FDA Revokes Marketing Denial Orders for Humble’s Flavoured E-liquids

The MDOs for Humble Juice Co., were issued on September 15th, for the brands flavoured e-liquids with pending PMTAs. In response to this, Humble had filed a petition with the U.S. Court of Appeals for the Ninth Circuit, with the aim of having the MDOs revoked. Meanwhile, Humble received an MDO rescission letter from the FDA, stating that upon further review it identified information contained in Humble’s PMTA that requires additional evaluation such as “randomized controlled trials comparing tobacco-flavored ENDS to flavored ENDS as well as several cross-sectional surveys evaluating intentions to use or likelihood of use in current smokers, current ENDS users, former tobacco users, and never users.”

The FDA’s rescission put Humble’s products back into the PMTA process

To this effect, Humble withdrew its court petition, and the FDA’s rescission automatically places the brand’s products back into the PMTA review process and provides Humble with a pathway to market its products. “FDA’s decision to rescind the MDO re-instills our faith in this challenging but science-based regulatory process,” said Humble CEO Daniel Clark. “We remain confident in and proud of our extensive PMTA submission. We are committed to working with the FDA to obtain marketing orders for the products submitted in our initial PMTAs in order to provide Humble’s adult consumers with flavor-filled and affordable e-juice long into the future.”

Recent uncovered documents revealed that PMTA reviewers have created a method to get through a backlog of millions of PMTAs, enabling them to quickly dismiss many of them without reviewing their submitted documents. A recent blog on Competitive Enterprise Institute’s website highlighted that the FDA was not expecting such a high volume of PMTA submissions. “Perhaps that explains why the FDA now seems intent on coming up with excuses to issue sweeping denials and whittle that number down to a size it can handle,” reads the blog.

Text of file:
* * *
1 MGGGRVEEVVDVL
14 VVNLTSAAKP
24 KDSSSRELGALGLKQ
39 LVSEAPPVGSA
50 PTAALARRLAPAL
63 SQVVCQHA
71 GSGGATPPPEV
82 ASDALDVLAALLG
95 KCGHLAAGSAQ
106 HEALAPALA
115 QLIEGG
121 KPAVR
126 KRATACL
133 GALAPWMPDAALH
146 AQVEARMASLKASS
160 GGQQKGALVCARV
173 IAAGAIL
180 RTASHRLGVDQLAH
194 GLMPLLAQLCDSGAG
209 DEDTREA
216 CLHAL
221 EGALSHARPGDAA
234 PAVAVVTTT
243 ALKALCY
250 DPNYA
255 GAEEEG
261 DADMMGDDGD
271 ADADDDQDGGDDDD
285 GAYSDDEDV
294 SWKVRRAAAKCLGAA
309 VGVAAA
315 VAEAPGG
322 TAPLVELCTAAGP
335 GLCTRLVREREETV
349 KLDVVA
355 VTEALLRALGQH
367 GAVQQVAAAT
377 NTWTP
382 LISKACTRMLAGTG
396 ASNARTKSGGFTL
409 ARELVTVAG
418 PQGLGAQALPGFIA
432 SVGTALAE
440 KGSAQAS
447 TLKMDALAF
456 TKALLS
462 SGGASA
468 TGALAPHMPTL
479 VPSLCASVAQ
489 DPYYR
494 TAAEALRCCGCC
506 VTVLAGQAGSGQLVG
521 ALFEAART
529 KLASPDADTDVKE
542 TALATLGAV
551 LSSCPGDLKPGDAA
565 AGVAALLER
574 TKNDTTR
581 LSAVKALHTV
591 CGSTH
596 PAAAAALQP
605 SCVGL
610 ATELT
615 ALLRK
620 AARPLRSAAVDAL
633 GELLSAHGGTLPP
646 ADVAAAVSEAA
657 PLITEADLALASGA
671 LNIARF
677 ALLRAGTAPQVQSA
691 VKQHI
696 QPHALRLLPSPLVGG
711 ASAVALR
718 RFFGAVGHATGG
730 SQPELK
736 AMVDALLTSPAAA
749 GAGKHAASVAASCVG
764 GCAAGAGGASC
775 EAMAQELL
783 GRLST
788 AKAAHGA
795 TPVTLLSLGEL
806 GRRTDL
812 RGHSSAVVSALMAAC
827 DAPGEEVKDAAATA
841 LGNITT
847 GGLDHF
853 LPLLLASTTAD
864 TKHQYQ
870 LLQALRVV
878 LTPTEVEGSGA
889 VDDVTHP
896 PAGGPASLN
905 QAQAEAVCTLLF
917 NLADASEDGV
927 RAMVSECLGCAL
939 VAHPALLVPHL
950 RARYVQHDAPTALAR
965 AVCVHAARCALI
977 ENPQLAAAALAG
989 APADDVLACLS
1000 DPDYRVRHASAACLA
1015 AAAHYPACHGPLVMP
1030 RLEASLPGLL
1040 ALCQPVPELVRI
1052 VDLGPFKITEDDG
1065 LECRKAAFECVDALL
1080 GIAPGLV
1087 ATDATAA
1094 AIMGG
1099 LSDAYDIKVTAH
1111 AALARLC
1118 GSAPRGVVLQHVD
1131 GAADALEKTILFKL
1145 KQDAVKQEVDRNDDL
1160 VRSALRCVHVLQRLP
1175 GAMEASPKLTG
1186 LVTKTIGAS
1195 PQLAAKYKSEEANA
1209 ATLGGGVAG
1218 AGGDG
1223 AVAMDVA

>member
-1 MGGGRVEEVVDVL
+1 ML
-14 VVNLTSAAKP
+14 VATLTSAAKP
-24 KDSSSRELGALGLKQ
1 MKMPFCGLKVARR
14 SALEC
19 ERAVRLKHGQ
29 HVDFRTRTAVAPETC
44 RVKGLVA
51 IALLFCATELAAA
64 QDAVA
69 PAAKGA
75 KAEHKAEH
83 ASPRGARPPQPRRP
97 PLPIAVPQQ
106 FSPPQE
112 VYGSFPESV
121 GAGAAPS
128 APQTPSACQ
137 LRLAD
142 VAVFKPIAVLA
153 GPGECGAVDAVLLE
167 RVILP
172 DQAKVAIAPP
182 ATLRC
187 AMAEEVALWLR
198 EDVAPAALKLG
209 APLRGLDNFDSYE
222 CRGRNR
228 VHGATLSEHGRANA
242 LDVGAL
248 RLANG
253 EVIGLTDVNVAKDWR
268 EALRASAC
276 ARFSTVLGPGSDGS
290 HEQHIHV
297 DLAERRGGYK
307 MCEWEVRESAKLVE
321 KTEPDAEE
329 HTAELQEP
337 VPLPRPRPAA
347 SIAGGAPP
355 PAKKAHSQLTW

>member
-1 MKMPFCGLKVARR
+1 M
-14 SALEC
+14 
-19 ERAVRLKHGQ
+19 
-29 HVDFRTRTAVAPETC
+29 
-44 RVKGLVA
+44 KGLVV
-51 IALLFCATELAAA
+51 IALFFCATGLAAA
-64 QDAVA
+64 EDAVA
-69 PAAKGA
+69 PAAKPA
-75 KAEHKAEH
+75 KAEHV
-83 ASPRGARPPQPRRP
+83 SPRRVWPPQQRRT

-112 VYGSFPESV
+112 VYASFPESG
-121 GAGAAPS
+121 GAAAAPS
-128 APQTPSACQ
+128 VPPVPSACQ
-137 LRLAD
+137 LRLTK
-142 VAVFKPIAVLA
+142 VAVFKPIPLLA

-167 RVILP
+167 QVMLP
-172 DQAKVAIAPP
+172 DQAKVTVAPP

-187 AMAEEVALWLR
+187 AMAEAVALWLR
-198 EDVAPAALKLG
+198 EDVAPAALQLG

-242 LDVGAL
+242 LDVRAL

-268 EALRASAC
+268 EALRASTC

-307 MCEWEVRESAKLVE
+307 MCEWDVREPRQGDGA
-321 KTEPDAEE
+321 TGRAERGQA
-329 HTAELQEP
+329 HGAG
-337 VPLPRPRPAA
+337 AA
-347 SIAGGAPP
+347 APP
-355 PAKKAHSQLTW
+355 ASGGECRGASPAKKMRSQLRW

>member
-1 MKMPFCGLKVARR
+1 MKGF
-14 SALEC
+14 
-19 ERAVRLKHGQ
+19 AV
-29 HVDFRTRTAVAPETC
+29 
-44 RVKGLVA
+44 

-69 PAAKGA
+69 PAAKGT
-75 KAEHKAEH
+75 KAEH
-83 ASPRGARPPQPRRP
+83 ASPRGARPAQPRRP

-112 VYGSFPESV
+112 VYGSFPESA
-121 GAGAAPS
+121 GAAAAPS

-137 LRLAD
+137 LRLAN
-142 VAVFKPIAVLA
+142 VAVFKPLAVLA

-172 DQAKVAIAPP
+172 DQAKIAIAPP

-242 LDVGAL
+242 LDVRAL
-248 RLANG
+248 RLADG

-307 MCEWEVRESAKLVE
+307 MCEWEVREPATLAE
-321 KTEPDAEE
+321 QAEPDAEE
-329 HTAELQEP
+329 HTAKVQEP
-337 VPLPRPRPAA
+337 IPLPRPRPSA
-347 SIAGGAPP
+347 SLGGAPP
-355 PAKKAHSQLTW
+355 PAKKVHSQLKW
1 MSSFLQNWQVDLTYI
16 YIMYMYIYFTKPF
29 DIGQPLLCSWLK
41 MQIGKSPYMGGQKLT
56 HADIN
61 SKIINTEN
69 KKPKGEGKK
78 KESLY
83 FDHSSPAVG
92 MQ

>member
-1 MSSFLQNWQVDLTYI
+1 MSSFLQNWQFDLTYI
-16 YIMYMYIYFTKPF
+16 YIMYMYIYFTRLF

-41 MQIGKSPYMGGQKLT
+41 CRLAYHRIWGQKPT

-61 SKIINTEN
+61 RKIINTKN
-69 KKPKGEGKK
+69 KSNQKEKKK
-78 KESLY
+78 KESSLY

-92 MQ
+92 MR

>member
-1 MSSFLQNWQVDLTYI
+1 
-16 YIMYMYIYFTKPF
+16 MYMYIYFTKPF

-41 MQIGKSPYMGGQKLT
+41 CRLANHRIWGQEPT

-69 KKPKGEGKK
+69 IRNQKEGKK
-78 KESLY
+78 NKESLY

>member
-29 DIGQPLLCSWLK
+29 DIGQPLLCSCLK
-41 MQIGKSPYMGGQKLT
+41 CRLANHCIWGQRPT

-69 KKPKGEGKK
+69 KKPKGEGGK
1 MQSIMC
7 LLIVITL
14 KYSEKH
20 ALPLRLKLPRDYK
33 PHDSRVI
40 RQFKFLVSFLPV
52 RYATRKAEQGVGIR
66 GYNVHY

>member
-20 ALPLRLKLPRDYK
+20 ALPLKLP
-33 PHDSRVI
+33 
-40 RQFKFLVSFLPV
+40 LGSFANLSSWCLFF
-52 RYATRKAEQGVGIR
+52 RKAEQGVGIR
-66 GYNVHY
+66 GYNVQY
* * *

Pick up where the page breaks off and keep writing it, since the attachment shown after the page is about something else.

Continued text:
The first batch of rejections came in early August 2021, when the FDA announced that it would not even review the 4.5 million applications from the same company, JD Nova, on grounds that they did not include an adequate Environmental Assessment. At the end of the same month, the agency issued marketing denial orders, or MDOs, for applications related to flavoured vaping products (55,000 from one company and 800 from another), based on the excuse that these failed to provide “product-specific scientific evidence to demonstrate enough of a benefit to adult smokers that would overcome the risk posed to youth.”

The agency added that such evidence, “would likely be in the form of a randomized controlled trial or longitudinal cohort study,” though it leaves room for other types of evidence “if sufficiently robust and reliable.”

A bias against flavoured products

And now, documents obtained by Filter sadly seem to confirm the above, whilst also indicating a bias towards flavoured products. The FDA had previously indicated that the threshold to be met would largely involve a balancing act between the products facilitating smoking cessation for adults whilst not being attractive to minors. The agency had also made it clear that it would likely require at least one of in order to prove the above.

However, on September 9th Mitch Zeller had stated in an update to the agency’s PMTA process, that the FDA “does not foreclose the possibility that other types of evidence could be adequate if sufficiently robust and reliable.” The agency never really expanded on what kind of other evidence that would be.

The FDA’s strategy to deal with the high volume of submitted PMTAs

Meanwhile, the uncovered memos reveal how the FDA planned to deal with the heavy volume of applications. “Office of Science has been tasked with developing a new plan to effectively manage the remaining non-tobacco flavored ENDS PMTAs not in Phase III, substantive scientific review,” reads a memorandum signed on July 9 by Matthew Holman, the director of CTP’s Office of Science.

“This task has been assigned by the Acting Commissioner given the likely impact on the marketplace on September 10, 2021 (the end of the enforcement discretion period for deemed tobacco products) and in order to take final action on as many applications as possible by September 10, 2021.”

Read Further: PR Newswire

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